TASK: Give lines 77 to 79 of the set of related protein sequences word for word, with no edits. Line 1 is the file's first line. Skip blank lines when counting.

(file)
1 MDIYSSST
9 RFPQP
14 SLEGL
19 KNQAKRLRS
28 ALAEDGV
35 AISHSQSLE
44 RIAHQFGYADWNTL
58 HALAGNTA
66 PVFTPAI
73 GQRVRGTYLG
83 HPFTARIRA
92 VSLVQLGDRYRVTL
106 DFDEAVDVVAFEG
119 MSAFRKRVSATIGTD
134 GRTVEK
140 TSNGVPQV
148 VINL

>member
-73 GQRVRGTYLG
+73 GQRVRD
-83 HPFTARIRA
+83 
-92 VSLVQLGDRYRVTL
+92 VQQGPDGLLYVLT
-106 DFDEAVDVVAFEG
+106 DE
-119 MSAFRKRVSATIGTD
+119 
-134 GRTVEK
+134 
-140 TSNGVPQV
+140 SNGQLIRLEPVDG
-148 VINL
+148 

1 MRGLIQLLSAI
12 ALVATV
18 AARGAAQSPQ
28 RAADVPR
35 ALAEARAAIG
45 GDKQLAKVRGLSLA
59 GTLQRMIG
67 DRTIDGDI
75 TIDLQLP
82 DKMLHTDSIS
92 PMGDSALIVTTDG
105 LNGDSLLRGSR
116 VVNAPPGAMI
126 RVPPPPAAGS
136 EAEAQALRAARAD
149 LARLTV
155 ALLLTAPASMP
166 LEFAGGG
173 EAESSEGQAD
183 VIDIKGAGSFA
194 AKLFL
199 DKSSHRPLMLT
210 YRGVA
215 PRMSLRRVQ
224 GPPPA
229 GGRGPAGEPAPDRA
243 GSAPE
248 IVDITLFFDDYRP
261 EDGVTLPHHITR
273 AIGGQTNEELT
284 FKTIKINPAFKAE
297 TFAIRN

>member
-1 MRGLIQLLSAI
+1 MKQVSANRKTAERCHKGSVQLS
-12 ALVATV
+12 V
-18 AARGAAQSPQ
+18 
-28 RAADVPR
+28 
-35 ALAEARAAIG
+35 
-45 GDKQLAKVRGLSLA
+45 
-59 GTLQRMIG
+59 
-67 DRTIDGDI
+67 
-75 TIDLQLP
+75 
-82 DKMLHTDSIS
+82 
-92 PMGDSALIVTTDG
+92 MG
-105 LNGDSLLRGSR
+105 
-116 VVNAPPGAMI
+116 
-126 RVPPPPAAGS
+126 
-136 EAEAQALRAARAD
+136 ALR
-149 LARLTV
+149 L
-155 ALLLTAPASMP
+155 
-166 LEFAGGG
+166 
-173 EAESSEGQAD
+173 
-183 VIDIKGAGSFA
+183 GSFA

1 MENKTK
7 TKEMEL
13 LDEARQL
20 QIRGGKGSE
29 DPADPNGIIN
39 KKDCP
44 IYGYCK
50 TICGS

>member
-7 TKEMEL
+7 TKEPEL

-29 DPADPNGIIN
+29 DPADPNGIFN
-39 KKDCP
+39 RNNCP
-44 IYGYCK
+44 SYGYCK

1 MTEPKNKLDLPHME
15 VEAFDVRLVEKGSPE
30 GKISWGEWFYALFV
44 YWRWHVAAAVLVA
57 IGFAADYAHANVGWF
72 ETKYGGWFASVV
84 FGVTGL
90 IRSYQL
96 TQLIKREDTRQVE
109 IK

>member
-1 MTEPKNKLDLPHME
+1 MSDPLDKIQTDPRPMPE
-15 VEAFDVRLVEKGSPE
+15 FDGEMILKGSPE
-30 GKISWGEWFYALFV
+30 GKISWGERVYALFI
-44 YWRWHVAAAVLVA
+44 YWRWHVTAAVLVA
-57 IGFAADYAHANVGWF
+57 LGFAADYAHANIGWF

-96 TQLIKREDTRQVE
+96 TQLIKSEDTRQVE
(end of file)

+35 
-45 GDKQLAKVRGLSLA
+45 